On microscopic examination, the tumors show variably sized, solid nests and larger, anastomosing islands of malignant epithelial cells with pale to eosinophilic cytoplasm. The tumor cells have predominantly intertubular pattern but occasionally completely effacing the testicular parenchyma4. Lymphovascular invasion could be easily appreciated.
The diagnosis of metastatic carcinoma should not be difficult once the pathologists are aware of this rare scenario. A previous history would be helpful, although it is not always known. Here we discuss some of the main differential diagnoses for metastatic carcinoma in the testis.
Primary testicular germ cell tumors
Germ cell tumors, especially embryonal carcinoma and yolk sac tumor can show glandular growth pattern, resembling adenocarcinoma. However, the patients of germ cell tumor are typically in 30’s and 40’s, much younger than the patients with metastatic carcinoma to the testis (usually older than 50 year-old). Embryonal carcinoma often mixed with other growth patterns, such as solid and papillary patterns, with highly pleomorphic tumor cells, coarse or vesicular chromatin, prominent and irregular nucleoli. The tumor cells are typically positive for CD30, OCT3/4, PLAP and SALL431,32. Yolk sac tumor also frequently has multiple growth patterns, with microcystic or reticular patterns most frequent. The tumor cells are positive for glypican-3, AFP and SALL432,33. As components of germ cell tumor, embryonal carcinoma and yolk sac tumor usually show a background of germ cell neoplasm in situ. It should be aware that carcinoma can arise from preexisting teratoma or other germ cell tumors, so called somatic transformation34,35. It is more commonly in retroperitoneal lymph nodes or other metastatic sites, but can also within the primary testicular tumors. Most of time, it is in the background of more mature teratoma and germ cell neoplasm in situ.
Tumors of mesothelial origin
Adenomatoid tumor is a benign tumor of mesothelial cell origin, which has a variety of growth patterns, including glands, cysts, tubules, cords or isolated cells. It can mimic an adenocarcinoma. Grossly, it is usually a small, well-circumscribed, white-tan, homogenous, firm adnexal mass. The tumor cells are cuboidal to flat or ovoid with vacuoles, and minimal cytological atypia, and are positive for calretinin and WT1, which confirm the mesothelial origin36-38. Malignant mesothelioma arises from mesothelial cells of tunica vaginalis. It can grow with various patterns, including papillary, tubulopapillary, glandular or solid, and may be difficult to be distinguished from adenocarcinoma. The tumor cells are typically positive for mesothelial markers, such as calretinin, CK5/6, D2-40 and WT139-41. It should be noted that tumors of mesothelial origin express CAIX which can confound the diagnosis of metastatic clear cell renal cell carcinoma42.
Adenocarcinoma of the rete testis or epididymis
Adenocarcinoma of the rete testis or epididymis is extremely rare. It has been reported in patients with a wide age range, but most of the patients are older than 60, which overlap the age range of metastatic carcinoma to the testis. Quite often it is a diagnosis of exclusion. Some helpful features to differentiate it from metastatic adenocarcinoma are the morphologic transition from non-neoplastic rete or epididymis to adenocarcinoma (including in situ changes), and positivity for PAX841,43.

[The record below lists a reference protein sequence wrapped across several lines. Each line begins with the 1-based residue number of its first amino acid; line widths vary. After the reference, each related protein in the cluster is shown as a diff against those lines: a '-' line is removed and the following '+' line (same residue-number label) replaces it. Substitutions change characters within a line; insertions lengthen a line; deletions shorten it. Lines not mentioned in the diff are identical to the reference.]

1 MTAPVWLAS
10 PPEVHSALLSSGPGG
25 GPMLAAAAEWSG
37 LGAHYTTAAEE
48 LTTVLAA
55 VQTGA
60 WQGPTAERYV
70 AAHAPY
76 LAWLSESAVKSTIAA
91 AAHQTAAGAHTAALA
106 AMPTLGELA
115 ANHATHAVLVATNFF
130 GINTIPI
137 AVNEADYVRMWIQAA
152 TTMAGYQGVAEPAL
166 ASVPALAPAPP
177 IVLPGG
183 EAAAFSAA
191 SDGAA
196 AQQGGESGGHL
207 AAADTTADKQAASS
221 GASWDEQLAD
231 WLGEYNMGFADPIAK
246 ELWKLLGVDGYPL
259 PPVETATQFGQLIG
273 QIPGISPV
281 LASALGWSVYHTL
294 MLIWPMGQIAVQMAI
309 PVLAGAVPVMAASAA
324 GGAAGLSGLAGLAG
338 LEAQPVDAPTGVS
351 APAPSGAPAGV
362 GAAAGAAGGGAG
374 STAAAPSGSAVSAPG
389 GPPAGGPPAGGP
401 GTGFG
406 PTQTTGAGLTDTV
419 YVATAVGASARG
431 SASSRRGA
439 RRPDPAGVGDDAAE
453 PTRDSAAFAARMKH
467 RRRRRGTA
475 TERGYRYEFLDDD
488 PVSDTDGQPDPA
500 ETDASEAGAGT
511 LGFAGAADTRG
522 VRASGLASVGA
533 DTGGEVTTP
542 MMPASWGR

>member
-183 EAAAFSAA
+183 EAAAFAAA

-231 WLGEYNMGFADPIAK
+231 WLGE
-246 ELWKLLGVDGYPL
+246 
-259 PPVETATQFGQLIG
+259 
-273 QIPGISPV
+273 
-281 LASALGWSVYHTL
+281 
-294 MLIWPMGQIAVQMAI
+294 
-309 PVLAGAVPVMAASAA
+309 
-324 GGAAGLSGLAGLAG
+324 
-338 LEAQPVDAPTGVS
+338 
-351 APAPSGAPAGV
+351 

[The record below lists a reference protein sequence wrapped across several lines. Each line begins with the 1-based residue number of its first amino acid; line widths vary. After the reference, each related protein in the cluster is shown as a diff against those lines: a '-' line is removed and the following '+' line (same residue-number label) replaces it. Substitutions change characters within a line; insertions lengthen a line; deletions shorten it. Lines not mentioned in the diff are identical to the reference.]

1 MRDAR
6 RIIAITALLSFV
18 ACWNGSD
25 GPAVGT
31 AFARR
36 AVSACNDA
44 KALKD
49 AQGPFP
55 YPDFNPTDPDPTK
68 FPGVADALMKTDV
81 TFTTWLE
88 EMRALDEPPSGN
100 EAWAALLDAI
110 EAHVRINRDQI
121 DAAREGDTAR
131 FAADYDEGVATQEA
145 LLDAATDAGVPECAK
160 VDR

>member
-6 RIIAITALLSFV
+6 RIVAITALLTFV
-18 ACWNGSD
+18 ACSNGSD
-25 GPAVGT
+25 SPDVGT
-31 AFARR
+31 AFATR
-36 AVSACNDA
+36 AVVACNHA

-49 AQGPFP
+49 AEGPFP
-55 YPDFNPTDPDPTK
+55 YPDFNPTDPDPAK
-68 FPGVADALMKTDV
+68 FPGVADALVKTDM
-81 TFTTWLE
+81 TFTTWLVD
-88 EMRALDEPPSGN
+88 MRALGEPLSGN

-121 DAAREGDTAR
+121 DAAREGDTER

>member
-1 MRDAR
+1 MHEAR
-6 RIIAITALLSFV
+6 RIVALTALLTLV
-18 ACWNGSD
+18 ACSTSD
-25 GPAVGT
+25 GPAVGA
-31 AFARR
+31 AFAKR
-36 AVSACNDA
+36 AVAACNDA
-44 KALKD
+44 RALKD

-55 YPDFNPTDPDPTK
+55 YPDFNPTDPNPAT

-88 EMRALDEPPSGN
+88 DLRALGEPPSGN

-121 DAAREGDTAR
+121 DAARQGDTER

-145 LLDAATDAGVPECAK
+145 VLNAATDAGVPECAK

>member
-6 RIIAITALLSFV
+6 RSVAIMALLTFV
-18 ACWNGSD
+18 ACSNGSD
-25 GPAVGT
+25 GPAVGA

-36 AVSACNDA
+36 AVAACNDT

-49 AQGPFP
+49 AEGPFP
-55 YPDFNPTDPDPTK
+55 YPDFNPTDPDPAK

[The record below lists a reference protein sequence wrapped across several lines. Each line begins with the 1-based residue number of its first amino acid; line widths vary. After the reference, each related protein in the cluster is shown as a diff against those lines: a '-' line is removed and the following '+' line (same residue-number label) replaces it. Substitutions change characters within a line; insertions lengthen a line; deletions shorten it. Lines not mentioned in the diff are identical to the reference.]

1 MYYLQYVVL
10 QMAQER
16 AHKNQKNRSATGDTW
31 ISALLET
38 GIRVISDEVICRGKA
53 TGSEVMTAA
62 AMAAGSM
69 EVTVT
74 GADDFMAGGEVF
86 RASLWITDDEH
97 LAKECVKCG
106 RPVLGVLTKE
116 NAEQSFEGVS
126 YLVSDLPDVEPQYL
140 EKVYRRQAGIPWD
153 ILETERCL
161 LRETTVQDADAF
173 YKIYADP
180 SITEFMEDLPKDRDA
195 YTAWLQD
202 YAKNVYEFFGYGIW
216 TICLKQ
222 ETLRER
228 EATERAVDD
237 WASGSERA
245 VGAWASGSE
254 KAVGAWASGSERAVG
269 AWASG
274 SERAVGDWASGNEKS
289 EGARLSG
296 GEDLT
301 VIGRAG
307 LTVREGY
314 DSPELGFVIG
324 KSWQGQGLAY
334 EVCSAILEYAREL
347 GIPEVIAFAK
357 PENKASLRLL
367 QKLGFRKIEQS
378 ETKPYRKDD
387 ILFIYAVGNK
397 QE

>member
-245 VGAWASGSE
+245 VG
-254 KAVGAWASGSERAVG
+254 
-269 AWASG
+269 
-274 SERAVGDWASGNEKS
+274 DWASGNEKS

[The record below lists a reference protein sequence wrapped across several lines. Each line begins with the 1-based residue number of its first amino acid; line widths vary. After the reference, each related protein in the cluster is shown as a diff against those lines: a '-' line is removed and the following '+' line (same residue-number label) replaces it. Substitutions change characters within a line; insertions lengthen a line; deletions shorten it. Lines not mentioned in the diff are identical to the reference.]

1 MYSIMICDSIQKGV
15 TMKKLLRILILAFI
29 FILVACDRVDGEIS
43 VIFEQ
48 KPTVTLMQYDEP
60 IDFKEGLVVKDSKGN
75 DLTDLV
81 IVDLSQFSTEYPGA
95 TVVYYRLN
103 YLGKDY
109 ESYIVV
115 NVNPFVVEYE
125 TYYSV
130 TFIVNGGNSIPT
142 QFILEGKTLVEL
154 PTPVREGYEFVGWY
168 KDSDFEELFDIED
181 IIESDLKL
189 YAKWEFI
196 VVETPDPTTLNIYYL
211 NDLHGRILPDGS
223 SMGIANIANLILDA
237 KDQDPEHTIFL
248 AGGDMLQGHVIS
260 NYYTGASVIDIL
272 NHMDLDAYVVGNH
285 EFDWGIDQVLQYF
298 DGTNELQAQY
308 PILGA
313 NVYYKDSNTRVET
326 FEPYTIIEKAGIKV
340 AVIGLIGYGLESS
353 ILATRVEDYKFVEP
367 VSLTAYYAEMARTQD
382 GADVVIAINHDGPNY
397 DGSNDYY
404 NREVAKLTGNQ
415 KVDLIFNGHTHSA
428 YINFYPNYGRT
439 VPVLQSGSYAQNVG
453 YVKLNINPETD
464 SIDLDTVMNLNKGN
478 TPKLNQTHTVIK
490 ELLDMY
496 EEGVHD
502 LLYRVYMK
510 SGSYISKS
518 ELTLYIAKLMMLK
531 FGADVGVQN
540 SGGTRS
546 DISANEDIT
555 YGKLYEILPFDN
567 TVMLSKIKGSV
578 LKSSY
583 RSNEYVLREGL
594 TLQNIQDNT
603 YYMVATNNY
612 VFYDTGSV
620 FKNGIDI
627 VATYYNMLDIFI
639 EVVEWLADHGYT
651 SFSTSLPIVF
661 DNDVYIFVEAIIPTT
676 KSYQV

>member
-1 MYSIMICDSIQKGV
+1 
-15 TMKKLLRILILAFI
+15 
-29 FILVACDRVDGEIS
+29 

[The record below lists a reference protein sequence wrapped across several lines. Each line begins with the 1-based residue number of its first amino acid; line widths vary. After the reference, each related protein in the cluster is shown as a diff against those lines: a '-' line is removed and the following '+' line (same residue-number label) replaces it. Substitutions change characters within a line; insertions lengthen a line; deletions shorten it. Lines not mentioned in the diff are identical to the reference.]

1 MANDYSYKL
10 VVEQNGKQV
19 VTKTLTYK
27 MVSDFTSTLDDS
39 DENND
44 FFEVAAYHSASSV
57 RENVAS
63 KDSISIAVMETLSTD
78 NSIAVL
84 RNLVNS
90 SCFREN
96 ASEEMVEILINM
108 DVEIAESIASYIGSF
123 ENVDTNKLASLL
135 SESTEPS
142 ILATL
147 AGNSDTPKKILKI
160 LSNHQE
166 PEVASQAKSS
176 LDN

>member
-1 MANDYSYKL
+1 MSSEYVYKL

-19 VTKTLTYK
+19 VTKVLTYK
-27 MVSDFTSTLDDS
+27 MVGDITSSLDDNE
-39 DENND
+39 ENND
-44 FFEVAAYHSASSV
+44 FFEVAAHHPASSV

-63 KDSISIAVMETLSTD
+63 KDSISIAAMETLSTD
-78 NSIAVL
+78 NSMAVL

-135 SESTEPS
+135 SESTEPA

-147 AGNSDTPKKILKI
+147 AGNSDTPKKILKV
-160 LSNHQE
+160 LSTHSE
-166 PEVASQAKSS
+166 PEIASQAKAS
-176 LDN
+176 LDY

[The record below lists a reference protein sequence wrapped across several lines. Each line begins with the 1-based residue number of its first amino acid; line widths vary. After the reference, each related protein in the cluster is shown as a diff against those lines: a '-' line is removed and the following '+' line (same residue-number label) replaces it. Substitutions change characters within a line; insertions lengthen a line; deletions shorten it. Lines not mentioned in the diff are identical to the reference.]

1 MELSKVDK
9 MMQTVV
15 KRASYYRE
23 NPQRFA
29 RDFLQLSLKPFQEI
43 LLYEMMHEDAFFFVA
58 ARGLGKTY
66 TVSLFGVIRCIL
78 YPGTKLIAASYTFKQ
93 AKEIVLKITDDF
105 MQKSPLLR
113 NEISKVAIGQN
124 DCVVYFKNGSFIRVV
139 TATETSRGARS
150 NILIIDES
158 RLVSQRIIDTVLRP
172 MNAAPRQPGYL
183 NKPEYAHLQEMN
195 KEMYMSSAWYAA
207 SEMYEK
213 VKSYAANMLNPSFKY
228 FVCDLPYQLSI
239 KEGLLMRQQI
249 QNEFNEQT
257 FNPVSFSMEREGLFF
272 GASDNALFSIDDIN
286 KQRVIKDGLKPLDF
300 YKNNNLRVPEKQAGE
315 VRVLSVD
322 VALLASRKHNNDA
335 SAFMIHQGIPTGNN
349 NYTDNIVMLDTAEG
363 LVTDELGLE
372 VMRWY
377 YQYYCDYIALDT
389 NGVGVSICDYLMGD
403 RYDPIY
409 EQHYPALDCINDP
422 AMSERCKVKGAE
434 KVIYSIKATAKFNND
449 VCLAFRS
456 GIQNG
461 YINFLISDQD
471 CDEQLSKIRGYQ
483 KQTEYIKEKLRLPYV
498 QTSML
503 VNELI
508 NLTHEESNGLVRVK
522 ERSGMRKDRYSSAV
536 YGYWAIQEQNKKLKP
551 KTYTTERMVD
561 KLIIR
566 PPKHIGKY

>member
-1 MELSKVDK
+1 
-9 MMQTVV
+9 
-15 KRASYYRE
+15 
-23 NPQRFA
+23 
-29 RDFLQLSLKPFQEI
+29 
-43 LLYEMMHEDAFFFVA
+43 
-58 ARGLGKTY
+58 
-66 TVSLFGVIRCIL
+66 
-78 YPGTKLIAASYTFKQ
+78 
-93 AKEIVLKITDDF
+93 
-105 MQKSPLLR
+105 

Primary testicular tumors mimicking renal cell carcinoma
In primary testicular tumors, some morphologically resemble RCC. Sertoli or Sertoli-Leydig tumor can show solid nests and tubular patterns as in clear-cell RCC. However, they lack the intricate and delicate vascular network, instead thick-walled and sometimes hyalinized vessels may be prominent. Immunostains for inhibin are typically positive in Sertoli cell tumors44,45, while PAX8 immunostain is positive in RCC. Classic seminoma, a common primary testicular tumor, may present with prominence of clear cells as in metastatic RCC. However, seminoma patients are typically younger (mean age, 40 years) than those with metastatic RCC (mean age, 64 years). Furthermore, seminoma lacks the typical vasculature of clear cell RCC, instead it usually demonstrates a conspicuous lymphocytic infiltrate, prominent stromal component, a background of germ cell neoplasia in-situ, as well as the immunohistochemical positivity for PLAP46,47.
In summary, without known history of a primary tumor, cases of metastatic carcinoma to the testis would be a great diagnostic challenge, because they are usually solitary and unilateral, and may have overlap growth patterns and cytological features with primary tumors, including those of rete/epididymis origin, mesothelial origin and Sertoli cell tumor. Awareness of the features of these tumors, consideration of the possibility of metastasis and appropriate ancillary studies are the keys to the accurate diagnosis of these cases.